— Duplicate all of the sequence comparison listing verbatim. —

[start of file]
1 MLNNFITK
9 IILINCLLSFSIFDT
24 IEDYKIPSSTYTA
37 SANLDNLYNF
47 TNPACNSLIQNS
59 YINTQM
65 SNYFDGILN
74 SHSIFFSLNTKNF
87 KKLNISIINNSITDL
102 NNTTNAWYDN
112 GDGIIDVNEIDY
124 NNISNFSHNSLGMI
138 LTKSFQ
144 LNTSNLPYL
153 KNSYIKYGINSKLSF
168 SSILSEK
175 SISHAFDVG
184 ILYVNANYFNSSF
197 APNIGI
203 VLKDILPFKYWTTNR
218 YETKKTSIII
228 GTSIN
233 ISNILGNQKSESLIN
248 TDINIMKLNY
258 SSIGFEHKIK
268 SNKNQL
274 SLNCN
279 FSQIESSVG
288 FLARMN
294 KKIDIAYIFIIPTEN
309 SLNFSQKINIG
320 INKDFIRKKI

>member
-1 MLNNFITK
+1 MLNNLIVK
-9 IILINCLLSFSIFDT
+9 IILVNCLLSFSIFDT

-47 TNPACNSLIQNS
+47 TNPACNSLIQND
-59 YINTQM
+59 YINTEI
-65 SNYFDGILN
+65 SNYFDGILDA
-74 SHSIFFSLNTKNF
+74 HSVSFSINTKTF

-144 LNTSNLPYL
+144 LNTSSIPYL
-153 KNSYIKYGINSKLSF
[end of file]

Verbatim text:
1 MLNNFITK
9 IILINCLLSFSIFDT
24 IEDYKIPSSTYTA
37 SANLDNLYNF
47 TNPACNSLIQNS
59 YINTQM
65 SNYFDGILN
74 SHSIFFSLNTKNF
87 KKLNISIINNSITDL
102 NNTTNAWYDN
112 GDGIIDVNEIDY
124 NNISNFSHNSLGMI
138 LTKSFQ
144 LNTSNLPYL
153 KNSYIKYGINSKLSF
168 SSILSEK
175 SISHAFDVG
184 ILYVNANYFNSSF
197 APNIGI
203 VLKDILPFKYWTTNR
218 YETKKTSIII
228 GTSIN
233 ISNILGNQKSESLIN
248 TDINIMKLNY
258 SSIGFEHKIK
268 SNKNQL
274 SLNCN
279 FSQIESSVG
288 FLARMN
294 KKIDIAYIFIIPTEN
309 SLNFSQKINIG
320 INKDFIRKKI

>member
-1 MLNNFITK
+1 MLNNLIVK
-9 IILINCLLSFSIFDT
+9 IILVNCLLSFSIFDT

-47 TNPACNSLIQNS
+47 TNPACNSLIQND
-59 YINTQM
+59 YINTEI
-65 SNYFDGILN
+65 SNYFDGILDA
-74 SHSIFFSLNTKNF
+74 HSVSFSINTKTF

-144 LNTSNLPYL
+144 LNTSSIPYL
-153 KNSYIKYGINSKLSF